Worker Engagement and Participation

We are back talking about the new safety law coming into effect on the 4th April 2016. Over the next couple of weeks we will be talking about Worker Engagement, Participation and Representation. Have no idea what that means? Well don't worry, we will be clearing it up and sharing what you have to do about it in your business.

This week is all about worker engagement, what it is and what you have do about it. Over to Zane and Adelaide.

What's a Worker?

First thing first, what or who is a worker?
A couple of weeks ago we defined a Worker as this: Someone who does the work in a business like an: employee; sub-contractor; apprentice; trainee; work-experience; team member; anyone else who does work in a business or organisation or undertaking.
The law puts it like this. A Worker is somebody who does work for a PCBU (Person conducting a business or undertaking.)

Duty to Engage with Workers

As a business owner, boss, manager or team leader we all have a duty to engage with our workers on Health and Safety matters. Why? So everyone knows what's going on and stays safe. But don't worry, this isn't some complicated process with lots of paperwork and time wasting exercises.

Nature of Engagement

Let's call this: What is it we have to do to engage our workers with Health and Safety stuff?
There are a few things the law specifies that we need to do, they are:

  • Share relevant safety information with workers. Like what risks are in the workplace, what safety plans you have and how to follow them, and what to do when something goes wrong, etc.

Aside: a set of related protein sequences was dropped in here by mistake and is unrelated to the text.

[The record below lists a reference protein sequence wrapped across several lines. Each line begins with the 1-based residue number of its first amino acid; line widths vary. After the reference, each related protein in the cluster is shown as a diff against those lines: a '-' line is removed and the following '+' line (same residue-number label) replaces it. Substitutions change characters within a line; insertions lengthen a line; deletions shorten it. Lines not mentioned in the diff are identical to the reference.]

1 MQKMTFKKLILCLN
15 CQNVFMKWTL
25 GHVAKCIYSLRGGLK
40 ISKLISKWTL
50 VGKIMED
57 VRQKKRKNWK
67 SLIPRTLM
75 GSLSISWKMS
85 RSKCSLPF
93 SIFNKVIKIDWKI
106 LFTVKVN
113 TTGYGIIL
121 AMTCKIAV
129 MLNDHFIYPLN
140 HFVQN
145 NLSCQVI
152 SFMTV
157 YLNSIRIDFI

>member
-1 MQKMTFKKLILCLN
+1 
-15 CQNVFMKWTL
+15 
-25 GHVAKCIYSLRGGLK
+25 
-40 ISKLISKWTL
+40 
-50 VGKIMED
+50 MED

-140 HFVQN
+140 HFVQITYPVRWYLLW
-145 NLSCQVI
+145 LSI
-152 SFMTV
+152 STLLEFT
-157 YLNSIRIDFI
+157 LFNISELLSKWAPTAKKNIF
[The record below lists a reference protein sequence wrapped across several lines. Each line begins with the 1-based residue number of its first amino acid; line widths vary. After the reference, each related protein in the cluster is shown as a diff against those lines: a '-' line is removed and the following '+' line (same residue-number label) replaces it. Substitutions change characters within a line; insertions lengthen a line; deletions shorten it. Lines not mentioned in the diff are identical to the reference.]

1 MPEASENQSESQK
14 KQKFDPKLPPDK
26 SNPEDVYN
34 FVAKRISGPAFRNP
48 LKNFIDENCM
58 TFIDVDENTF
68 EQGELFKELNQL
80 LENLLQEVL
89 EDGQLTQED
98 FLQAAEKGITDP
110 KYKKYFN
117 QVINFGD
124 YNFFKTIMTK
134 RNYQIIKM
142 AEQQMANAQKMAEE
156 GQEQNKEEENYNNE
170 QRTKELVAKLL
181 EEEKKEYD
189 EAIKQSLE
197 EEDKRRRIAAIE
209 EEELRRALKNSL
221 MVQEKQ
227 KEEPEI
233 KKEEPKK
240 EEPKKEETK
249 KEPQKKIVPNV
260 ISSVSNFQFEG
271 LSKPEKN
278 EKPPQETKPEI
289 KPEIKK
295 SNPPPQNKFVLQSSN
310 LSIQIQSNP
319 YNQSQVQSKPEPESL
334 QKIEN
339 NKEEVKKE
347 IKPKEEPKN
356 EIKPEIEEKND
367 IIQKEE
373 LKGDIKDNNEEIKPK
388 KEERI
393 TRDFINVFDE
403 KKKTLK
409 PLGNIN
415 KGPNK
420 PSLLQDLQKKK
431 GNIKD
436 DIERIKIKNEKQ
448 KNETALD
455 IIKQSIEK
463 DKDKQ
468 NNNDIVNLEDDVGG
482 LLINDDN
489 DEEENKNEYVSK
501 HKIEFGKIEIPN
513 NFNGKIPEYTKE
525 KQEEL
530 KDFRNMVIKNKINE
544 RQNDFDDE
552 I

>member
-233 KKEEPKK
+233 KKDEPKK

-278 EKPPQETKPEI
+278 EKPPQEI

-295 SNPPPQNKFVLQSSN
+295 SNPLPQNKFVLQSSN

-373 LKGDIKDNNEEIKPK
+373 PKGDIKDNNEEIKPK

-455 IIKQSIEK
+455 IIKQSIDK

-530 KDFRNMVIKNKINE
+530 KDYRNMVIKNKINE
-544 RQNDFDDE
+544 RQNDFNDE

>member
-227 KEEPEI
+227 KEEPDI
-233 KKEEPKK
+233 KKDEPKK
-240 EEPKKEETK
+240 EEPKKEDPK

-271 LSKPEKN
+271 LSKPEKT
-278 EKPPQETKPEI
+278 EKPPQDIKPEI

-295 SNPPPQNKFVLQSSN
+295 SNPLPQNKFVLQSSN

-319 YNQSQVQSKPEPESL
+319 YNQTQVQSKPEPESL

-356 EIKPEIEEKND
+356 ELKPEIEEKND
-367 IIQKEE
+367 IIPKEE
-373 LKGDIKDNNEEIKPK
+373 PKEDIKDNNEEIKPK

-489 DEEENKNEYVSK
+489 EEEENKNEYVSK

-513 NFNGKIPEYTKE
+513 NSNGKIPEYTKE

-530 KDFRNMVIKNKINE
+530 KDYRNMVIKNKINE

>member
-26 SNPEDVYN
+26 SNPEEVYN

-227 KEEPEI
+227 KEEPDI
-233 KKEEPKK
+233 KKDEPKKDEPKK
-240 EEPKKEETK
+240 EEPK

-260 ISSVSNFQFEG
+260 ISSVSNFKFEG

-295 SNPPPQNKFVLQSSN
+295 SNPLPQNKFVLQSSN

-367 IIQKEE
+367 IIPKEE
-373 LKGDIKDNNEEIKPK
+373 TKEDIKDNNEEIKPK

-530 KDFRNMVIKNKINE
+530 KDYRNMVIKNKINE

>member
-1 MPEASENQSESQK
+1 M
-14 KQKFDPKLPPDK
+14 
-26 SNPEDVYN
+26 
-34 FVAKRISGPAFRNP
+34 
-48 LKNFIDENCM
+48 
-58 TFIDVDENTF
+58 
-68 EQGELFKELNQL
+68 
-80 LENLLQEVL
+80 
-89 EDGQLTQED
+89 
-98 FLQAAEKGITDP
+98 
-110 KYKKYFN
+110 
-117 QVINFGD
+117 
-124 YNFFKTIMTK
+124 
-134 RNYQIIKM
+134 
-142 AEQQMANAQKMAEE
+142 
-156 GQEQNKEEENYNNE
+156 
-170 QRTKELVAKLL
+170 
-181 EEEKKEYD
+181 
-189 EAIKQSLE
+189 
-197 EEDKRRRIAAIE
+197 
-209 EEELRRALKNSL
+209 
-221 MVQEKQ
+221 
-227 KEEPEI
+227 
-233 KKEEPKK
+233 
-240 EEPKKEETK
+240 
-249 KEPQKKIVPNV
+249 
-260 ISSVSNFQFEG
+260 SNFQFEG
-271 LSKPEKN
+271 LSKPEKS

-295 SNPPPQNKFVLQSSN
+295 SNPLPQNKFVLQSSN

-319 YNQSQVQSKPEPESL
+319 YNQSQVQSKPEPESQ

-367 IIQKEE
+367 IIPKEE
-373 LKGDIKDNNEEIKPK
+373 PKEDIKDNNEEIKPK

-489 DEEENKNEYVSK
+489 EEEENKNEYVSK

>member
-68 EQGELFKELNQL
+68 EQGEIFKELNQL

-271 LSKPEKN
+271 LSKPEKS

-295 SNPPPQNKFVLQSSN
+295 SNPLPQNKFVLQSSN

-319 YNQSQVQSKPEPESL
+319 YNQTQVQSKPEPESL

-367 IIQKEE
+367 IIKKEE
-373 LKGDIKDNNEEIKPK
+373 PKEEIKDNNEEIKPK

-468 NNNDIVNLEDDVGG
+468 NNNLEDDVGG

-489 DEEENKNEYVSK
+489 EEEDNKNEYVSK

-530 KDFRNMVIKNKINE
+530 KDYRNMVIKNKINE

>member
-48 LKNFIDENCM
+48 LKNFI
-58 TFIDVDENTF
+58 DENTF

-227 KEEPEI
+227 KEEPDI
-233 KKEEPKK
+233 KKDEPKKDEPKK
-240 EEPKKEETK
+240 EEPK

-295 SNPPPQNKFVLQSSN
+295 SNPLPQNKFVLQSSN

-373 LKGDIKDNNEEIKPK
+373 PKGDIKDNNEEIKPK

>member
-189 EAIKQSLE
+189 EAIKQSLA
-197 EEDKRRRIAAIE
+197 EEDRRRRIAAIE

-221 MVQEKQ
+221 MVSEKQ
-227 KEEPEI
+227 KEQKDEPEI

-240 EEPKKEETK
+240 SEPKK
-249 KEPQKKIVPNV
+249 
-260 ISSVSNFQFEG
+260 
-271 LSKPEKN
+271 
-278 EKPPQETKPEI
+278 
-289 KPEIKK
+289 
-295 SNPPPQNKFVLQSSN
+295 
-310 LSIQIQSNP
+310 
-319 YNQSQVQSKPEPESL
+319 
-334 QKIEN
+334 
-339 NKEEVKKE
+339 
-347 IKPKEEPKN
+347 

• That information has to be shared in a timely manner. So when someone goes to do work, they need to know about the safety stuff before they do it and not after.
  • Workers must be given opportunities to express and share their views. Like "I think this is a pretty big risk," or "this safety plan doesn't work," etc.
  • Their views need to be taken into account. As a boss you need to actually listen to their views and make decisions with them in mind to keep them safe.
  • Workers need to be able to contribute to the decision making process. So don't decide on safety things by yourself, get your team involved and make decisions together that will keep everyone safe.
  • Let them know about any decisions made. Once a decision is made, make sure everyone knows what it was and what they have to do about it, so everyone is on the same page.

When engagement is required

The law lists off a whole lot of things but if you keep this rule in mind you will be all good: Any decision around safety or safety related thing that you need to make or do, get your workers involved, engage them so they know whats going on.
E.g. Decisions around risks or hazards, safety gear, safety plans, ways for people to participate in safety stuff, or anything else to do with safety.

Fines for not engaging workers

So just to show how serious or important Worker Engagement, Participation and Representation is in the new law, here is what you could get fined if you don't engage your workers.

  • Up to $20,000 for an individual,
  • Or up to $100,000 for any other person.

Basically, get your Workers engaged and participating and you won't have the risk of getting fined.


So get your team together, have a chat and make sure everyone knows about the risks they face, do they know about (and follow) all the safety plans, let them have their say on safety issues and, listen to and take on board any suggestions that they may have.

That's it for this week, see you again next week for part two of Worker Engagement, Participation and Representation.
Let us know what you think in the comments below or send us an email to questions@peoplesafe.co.nz


If you have the time an want to read the new law, you can find it here:
Health and Safety at Work Act 2015 - Worker Engagement, Participation & Representation